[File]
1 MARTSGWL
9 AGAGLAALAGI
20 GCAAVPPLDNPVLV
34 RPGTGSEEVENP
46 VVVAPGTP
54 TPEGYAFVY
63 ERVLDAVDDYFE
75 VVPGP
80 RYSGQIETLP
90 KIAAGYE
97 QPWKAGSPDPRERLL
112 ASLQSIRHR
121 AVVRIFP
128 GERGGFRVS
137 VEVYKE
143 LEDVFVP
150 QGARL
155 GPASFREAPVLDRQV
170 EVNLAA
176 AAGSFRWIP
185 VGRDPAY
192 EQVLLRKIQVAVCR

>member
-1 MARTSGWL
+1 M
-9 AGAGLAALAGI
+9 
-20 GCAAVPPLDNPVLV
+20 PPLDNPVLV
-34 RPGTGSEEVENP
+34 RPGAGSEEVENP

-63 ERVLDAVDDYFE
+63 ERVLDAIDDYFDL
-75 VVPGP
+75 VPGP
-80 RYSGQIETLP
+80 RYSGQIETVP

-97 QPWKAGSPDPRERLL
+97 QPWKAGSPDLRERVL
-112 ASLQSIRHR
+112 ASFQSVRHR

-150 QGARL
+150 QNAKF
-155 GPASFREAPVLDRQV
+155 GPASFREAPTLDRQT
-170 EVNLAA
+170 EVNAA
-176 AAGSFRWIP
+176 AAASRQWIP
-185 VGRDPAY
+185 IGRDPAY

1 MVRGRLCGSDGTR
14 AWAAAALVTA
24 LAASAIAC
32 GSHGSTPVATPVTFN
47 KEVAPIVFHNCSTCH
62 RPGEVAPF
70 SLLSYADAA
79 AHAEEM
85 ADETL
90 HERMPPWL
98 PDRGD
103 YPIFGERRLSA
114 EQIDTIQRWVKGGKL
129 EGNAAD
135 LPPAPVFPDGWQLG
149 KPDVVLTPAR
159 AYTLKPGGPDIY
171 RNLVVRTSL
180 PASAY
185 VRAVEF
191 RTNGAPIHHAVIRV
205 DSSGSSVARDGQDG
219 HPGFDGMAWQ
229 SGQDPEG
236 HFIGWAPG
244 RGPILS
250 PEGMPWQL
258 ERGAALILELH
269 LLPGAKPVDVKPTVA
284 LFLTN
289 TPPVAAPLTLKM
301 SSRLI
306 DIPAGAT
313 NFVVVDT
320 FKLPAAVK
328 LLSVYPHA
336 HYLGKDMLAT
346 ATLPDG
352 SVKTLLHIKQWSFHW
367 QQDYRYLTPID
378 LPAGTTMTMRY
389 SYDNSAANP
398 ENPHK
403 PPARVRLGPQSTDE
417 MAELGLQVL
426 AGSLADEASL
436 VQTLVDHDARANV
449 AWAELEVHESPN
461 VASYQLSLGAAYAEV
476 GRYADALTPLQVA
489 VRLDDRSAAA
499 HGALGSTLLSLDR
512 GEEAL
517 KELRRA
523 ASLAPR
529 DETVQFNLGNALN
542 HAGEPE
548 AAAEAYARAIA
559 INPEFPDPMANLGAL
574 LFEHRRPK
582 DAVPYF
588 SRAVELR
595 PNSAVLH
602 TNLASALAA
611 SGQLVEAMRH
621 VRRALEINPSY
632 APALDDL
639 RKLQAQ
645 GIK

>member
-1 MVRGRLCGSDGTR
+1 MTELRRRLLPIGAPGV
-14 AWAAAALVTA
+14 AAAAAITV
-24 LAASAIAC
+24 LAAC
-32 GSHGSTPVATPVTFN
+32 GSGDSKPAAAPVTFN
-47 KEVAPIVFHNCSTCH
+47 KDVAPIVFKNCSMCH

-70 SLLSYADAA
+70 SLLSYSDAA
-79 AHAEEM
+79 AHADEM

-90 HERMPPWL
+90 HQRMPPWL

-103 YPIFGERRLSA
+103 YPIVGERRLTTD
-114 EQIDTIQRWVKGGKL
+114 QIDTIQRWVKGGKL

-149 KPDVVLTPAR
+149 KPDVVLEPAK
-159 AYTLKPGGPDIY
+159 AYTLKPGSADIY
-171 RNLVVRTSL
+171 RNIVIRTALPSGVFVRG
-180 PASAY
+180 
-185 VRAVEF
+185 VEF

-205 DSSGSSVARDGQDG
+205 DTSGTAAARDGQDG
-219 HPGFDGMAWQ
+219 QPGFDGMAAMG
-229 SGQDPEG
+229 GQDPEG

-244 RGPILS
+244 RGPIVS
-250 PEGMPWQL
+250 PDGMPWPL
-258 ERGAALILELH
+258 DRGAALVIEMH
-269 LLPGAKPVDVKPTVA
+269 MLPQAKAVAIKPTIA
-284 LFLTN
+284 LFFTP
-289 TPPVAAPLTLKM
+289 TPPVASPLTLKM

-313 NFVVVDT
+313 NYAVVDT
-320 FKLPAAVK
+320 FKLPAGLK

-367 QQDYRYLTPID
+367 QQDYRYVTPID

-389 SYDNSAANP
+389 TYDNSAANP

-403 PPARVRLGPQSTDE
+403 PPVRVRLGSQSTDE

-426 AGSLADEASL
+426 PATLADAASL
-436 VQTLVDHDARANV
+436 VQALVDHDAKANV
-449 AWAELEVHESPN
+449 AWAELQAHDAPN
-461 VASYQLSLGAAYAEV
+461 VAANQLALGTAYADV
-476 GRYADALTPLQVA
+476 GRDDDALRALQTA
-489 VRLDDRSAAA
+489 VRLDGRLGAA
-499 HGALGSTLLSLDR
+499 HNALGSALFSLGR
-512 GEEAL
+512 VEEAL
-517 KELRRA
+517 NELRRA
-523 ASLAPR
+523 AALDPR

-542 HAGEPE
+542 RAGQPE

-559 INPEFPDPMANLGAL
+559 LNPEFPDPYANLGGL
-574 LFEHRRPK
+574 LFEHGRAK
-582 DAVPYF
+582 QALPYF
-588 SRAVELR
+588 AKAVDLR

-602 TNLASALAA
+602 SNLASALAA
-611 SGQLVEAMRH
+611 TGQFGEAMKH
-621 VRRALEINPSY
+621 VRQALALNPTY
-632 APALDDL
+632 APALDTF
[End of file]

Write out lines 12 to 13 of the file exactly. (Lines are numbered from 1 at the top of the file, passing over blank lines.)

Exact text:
112 ASLQSIRHR
121 AVVRIFP